Jack produces a stunning lap on slicks to beat Pedrosa
Crazy conditions and crazier courage took Jack Miller to an extraordinary first MotoGP pole position for tomorrow’s Argentine GP.
His Alma Pramac Ducati see-sawing and sliding on a half-wet track, trying everything to throw him off, the Australian risked everything while the likes of Marquez and Crutchlow threw in the towel at the same challenge, of using slick tyres on a half-wet track.
At the last gasp, after a monumental save on the previous lap, Miller snatched pole from Dani Pedrosa (Repsol Honda) by less than two tenths of a second.
Earlier in a day hit by the worst possible conditions – neither fully wet nor fully dry – Marc Marquez (Repsol Honda) had seemed utterly dominant, leading FP4 by better than a second. In the 15-miute final qualifying session, the defending champion was the first to risk fitting slick tyres, followed by LCR Honda rider Cal Crutchlow.
But both pulled in at the end of their out laps, fazed by standing water at two corners after the long back straight. Miller took the opposite view, encouraged by a wide dry line appearing on other parts of the track.
“It was a big gamble, but I remembered from when Pawi won the Moto3 race [in 2016, on slicks] how much grip this track has in the wet.
“The rest of the track was more or less dry, but turns seven and eight were so slippery,” he explained in jubilation. “You had to coast through. The lap before was probably faster, but I just touched the gas and she nearly threw me.”
Asked about his thoughts, he laughed. “My mother always said: you never listen. I guess the bike was telling me something, but I wasn’t listening.”
Miller won the Dutch TT two years ago in heavy rain, but today’s conditions were very different, and had already thrown up some surprises.
Marquez could do no better than sixth-fastest; while factory Ducati rider Jorge Lorenzo couldn’t even make it out of the earlier Q1, when drying conditions saw him pushed from a safe second place to fourth, putting him 14th on the grid.
With Pedrosa a safe second, sticking with wet tyres but “pushing to the limit”; the third man on the front row was the ever-reliable Johann Zarco (Monster Yamaha). He had also toyed with the idea of changing to slicks when he saw Miller had done so, but decided against. “He was right, but I don’t know if I could have done what he did on slicks.”
With Marquez on the far end of row two, he had been somewhat surprisingly beaten by two relative junior compatriots. Tito Rabat (Reale Avintia Ducati) followed up an unexpected third in the dry yesterday afternoon with fourth today. Second-year Ecstar Suzuki rider Alex Rins was fifth.
Aleix Espargaro (Aprilia) had taken advantage of improving conditions to take top time in Q1 at the last gasp, and now led row three from Qatar winner Andrea Dovizioso (Ducati), also through from Q1.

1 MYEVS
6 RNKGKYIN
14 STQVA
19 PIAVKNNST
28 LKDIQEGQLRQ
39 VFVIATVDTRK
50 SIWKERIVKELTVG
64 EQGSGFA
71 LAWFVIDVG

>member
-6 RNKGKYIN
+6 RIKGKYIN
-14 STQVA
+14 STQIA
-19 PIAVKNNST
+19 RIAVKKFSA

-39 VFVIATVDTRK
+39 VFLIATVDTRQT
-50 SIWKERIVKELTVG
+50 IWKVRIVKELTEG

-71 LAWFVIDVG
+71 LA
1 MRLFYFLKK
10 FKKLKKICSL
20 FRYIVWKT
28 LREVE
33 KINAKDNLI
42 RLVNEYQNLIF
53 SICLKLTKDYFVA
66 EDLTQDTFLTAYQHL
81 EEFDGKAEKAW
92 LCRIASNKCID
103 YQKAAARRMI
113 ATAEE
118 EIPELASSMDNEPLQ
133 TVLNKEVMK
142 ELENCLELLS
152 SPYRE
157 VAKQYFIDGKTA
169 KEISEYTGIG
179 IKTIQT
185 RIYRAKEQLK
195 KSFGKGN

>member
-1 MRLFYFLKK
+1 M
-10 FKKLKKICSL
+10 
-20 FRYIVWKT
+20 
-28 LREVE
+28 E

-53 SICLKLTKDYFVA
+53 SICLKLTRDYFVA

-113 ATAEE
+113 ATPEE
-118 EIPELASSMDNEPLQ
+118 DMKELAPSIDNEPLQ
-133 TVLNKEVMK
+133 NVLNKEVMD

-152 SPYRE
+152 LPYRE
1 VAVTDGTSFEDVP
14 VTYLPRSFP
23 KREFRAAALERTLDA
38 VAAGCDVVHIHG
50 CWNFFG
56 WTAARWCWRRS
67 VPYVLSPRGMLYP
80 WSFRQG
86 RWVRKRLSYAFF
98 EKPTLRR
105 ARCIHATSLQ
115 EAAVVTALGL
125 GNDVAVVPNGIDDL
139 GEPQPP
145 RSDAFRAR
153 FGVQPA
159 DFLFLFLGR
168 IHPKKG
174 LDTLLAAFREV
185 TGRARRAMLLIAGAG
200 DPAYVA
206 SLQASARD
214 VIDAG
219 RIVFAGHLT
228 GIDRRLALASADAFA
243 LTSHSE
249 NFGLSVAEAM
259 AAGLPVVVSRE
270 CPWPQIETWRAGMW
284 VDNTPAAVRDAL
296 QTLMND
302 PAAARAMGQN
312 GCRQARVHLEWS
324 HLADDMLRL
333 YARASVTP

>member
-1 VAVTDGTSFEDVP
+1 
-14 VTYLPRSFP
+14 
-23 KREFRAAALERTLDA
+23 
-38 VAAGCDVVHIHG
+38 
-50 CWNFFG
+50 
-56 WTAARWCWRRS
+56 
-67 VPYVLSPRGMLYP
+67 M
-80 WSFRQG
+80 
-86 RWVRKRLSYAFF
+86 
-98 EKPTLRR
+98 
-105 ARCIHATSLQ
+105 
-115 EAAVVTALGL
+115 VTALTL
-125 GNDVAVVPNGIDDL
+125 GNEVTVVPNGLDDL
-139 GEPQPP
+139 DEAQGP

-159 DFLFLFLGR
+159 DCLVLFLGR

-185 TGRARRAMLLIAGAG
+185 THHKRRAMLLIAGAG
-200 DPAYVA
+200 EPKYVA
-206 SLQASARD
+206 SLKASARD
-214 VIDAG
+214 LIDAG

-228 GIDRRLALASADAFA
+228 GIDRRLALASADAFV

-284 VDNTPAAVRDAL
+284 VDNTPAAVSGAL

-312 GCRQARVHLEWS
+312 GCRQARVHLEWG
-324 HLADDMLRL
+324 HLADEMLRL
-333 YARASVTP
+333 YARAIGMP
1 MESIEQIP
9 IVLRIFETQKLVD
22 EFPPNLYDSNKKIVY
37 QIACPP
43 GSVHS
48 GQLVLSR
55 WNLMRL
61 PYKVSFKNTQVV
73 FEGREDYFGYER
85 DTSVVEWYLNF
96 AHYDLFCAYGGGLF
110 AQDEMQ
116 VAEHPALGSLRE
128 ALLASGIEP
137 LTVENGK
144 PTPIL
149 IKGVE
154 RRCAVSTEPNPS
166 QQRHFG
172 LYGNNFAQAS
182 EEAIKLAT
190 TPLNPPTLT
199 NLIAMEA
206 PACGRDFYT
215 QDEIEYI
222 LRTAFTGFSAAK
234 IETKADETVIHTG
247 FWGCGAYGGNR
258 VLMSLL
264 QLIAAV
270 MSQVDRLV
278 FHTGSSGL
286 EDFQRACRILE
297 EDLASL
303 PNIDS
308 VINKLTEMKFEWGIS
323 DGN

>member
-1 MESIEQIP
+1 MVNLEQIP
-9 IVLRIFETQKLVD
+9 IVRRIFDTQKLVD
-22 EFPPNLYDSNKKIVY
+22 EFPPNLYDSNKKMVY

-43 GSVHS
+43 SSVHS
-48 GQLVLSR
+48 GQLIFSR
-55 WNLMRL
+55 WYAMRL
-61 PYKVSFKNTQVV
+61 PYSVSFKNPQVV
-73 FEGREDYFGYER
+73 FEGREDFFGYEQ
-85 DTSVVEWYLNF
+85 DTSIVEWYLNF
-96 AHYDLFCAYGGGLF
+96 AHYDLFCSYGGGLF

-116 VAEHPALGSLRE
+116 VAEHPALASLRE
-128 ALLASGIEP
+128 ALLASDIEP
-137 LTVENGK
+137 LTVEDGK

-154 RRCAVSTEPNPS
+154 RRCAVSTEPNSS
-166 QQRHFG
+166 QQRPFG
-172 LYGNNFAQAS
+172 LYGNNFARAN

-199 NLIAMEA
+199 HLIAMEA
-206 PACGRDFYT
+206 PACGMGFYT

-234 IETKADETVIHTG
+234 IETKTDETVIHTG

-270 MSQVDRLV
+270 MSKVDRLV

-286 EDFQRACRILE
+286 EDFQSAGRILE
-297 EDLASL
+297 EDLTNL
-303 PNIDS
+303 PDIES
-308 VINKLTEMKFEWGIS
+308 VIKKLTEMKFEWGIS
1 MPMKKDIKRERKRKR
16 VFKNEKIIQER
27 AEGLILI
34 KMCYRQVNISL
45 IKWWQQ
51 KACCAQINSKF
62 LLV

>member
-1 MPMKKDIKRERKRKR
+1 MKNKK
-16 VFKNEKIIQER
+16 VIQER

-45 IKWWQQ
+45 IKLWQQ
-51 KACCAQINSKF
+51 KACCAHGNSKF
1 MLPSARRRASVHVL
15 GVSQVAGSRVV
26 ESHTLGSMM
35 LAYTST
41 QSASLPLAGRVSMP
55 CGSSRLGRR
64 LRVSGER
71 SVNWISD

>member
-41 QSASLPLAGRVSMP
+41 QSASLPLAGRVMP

The factory Movistar Yamahas were ninth and eleventh, with Maverick Vinales completing row three, and Rossi in the middle of the fourth after running off the track in Q2. He had a disappointed Crutchlow alongside, and also 12th-fastest Andrea Iannone (Ecstar Suzuki).
Karel Abraham (Angel Nieto Ducati) also pushed past Lorenzo at the end of Q1 to take 13th, with Scott Redding (Aprilia) alongside, and Pol Espargaro’s KTM heading row five from unexpected top rookie Xavier Simeon (Avintia Ducati) and an off-form wet specialist Danilo Petrucci (Pramac Ducati).
Moto2 qualifying was set alight, in spite of increasingly heavy rain in the closing minutes, by a stunning pole-snatching lap by Xavi Vierge. As with Miller, it was his first time.
Lorenzo Baldassarri (Pons HP40 Kalex) had seemed safe, after setting best lap on his fourth tour, before the weather got worse. But the Spanish Dynavolt Kalex rider laid on a breathtaking display of brinkmanship on the now sodden surface, to take his first pole by less than three tenths.
It was a climax to a session that saw some big names struggling, and brought forth other unexpected heroes.
Among them returned ex-Moto3 champion Danny Kent (Speed Up), on the front row in third; Jorge Navarro (Federal Oil Kalex) forging through to fifth, to start between fourth-fastest Mattia Pasini (Italtrans Kalex) and returnee Sam Lowes (SII KTM).
Another strong showing from Remy Gardner (Tech 3), fastest in the wet FP3, put him ninth, on row three next to title contenders Miguel Oliveira (KTM) and Alex Marquez (Kalex); while American rookie Joe Roberts (NTS) also impressed in the wet, qualifying tenth.
Qatar winner Pecco Bagnaia (Kalex) was languishing in 15th, one place ahead of Brad Binder (KTM).
Seventeen-year-old Italian Toni Arbolino timed it perfectly in Moto3 to make it three maiden pole-sitters. With the session run on slick tyres but with damp patches and a constant threat of light showers, the Marinelli Snipers Honda rider set a lap five seconds slower than the record with 13 minutes to go. Directly thereafter, a light shower meant his top slot was safe.
“I saw the rain on my helmet, and I decided – push, push.”
Unusually, he was joined on the front row by two KTMs, but then a block of Hondas made it seven of the dominant Japanese bikes in the top ten.
Marco Bezzecchi (Redox KTM) was displaced by Arbolino, but stayed second; Argentine rider Gabriel Rodrigo (RBA KTM) pleased the highly vocal home fans by completing the front row, though more than half-a-second off Arbolino’s time.
Row two had three Hondas, with Norrodin heading Bastianini and Di Giannantonio; and the third another trio, with Antonelli heading title contenders Canet and frequent pole-sitter Martin.
Migno (KTM) completed the top ten.